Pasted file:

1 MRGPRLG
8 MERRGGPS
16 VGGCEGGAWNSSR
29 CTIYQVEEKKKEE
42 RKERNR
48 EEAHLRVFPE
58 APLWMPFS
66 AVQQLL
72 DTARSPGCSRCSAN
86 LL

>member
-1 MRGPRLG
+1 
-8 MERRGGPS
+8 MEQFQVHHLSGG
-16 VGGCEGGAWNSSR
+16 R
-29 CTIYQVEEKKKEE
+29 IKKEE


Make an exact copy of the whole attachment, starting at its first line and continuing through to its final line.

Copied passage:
1 MRGPRLG
8 MERRGGPS
16 VGGCEGGAWNSSR
29 CTIYQVEEKKKEE
42 RKERNR
48 EEAHLRVFPE
58 APLWMPFS
66 AVQQLL
72 DTARSPGCSRCSAN
86 LL

>member
-1 MRGPRLG
+1 
-8 MERRGGPS
+8 MEQFQVHHLSGG
-16 VGGCEGGAWNSSR
+16 R
-29 CTIYQVEEKKKEE
+29 IKKEE